For Many Pandemic Victims, Lingering Effects Stress Insurance Coverage

Doctors and researchers warn that the need for extended and expensive care could burden public safety-net programs like Medicare

Understanding how the body clears the new coronavirus is becoming more important as the U.S. begins to reopen. WSJ’s Daniela Hernandez explains how the body fights infection and why feeling better doesn’t equal being virus-free. Photo illustration: Laura Kammermann (Originally published May 6, 2020)

The new coronavirus that infected Tricia Sales in March still plagues her. The horse trainer and onetime cocktail server deals with dizziness and nausea. At times, she can’t feel her hands and feet.

Her five-month struggle has meant specialists, drugs, a spinal tap, imaging scans and 15 hospital visits. The uninsured single mother said she owes more than $100,000 in medical bills but is too sick to fully work.

香蕉视频苹果下载“I have been too ill to deal with the bills and have been focused on mainly trying to feel better,” said Ms. Sales, 41 years old, who had qualified for a Medicaid program for people with high medical expenses that reduce their income. Some of her medical bills are being sent to collection agencies.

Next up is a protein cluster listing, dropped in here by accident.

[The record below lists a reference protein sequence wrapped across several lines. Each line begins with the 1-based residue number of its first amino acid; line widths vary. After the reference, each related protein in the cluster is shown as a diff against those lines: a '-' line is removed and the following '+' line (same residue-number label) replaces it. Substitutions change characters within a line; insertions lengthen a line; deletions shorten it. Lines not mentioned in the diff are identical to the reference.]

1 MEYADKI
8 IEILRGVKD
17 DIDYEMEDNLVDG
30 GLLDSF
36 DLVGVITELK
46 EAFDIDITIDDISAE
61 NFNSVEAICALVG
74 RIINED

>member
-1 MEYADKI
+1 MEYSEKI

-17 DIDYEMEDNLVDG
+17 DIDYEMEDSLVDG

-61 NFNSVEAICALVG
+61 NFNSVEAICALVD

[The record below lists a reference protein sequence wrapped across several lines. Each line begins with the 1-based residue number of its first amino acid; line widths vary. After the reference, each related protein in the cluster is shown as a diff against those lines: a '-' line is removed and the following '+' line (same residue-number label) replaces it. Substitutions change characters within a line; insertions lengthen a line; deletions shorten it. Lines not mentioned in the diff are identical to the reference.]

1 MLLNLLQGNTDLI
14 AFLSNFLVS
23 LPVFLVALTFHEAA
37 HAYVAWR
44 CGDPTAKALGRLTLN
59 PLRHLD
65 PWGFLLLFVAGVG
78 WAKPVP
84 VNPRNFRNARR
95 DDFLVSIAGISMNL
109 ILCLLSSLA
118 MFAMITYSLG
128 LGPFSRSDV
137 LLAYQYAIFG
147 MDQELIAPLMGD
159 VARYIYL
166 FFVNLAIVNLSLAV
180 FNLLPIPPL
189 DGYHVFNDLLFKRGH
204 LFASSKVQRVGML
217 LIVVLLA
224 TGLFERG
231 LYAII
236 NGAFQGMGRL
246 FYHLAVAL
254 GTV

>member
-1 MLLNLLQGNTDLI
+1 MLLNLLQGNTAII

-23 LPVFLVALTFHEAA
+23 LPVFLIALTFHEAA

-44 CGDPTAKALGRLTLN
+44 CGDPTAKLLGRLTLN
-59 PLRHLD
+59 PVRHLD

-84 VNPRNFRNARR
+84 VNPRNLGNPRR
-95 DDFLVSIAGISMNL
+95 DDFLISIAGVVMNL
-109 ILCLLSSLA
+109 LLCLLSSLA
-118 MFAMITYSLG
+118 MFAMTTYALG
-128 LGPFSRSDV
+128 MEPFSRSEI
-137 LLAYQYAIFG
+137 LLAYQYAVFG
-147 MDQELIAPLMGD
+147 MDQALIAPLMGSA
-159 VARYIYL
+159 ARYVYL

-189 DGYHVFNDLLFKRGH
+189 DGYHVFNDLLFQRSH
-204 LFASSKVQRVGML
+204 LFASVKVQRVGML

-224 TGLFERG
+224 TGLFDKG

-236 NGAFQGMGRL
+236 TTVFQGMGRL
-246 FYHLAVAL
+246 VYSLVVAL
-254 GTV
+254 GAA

Ms. Sales is among a group of patients, the exact size of which is unknown, developing long-term medical problems from Covid-19香蕉视频苹果下载 that require extended—and often expensive—medical care, stressing families’ financial security and taxing an already strained health system.

A number of doctors and researchers are warning the fallout from people who develop long-term health effects from coronavirus could ripple through the U.S. economy, burdening public safety-net programs such as Medicaid while leaving many patients with significant medical debt.

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